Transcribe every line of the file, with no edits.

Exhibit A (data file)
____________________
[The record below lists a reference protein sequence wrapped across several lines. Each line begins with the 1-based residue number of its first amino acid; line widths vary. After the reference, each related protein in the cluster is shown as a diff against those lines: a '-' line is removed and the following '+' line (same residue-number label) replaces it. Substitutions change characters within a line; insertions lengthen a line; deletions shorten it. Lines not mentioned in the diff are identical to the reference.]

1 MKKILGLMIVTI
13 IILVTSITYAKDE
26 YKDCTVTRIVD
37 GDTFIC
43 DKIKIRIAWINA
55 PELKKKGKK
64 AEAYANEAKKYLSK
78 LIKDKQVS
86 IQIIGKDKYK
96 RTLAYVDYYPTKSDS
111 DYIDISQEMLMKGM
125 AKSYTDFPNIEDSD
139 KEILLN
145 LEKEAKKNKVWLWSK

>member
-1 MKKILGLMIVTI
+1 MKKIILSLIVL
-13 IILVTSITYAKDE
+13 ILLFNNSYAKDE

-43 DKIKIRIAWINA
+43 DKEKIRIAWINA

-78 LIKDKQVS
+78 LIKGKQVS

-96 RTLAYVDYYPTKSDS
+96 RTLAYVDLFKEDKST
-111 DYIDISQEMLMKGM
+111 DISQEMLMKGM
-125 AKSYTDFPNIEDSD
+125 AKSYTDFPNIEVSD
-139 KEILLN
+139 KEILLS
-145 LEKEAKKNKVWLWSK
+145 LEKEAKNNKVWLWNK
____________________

[The record below lists a reference protein sequence wrapped across several lines. Each line begins with the 1-based residue number of its first amino acid; line widths vary. After the reference, each related protein in the cluster is shown as a diff against those lines: a '-' line is removed and the following '+' line (same residue-number label) replaces it. Substitutions change characters within a line; insertions lengthen a line; deletions shorten it. Lines not mentioned in the diff are identical to the reference.]

1 MKKILGLMIVTI
13 IILVTSITYAKDE
26 YKDCTVTRIVD
37 GDTFIC
43 DKIKIRIAWINA
55 PELKKKGKK
64 AEAYANEAKKYLSK
78 LIKDKQVS
86 IQIIGKDKYK
96 RTLAYVDYYPTKSDS
111 DYIDISQEMLMKGM
125 AKSYTDFPNIEDSD
139 KEILLN
145 LEKEAKKNKVWLWSK

>member
-1 MKKILGLMIVTI
+1 MKKIILSLIVL
-13 IILVTSITYAKDE
+13 ILLFNNSYAKDE

-43 DKIKIRIAWINA
+43 DKEKIRIAWINA

-78 LIKDKQVS
+78 LIKGKQVS

-96 RTLAYVDYYPTKSDS
+96 RTLAYVDLFKEDKST
-111 DYIDISQEMLMKGM
+111 DISQEMLMKGM
-125 AKSYTDFPNIEDSD
+125 AKSYTDFPNIEVSD
-139 KEILLN
+139 KEILLS
-145 LEKEAKKNKVWLWSK
+145 LEKEAKNNKVWLWNK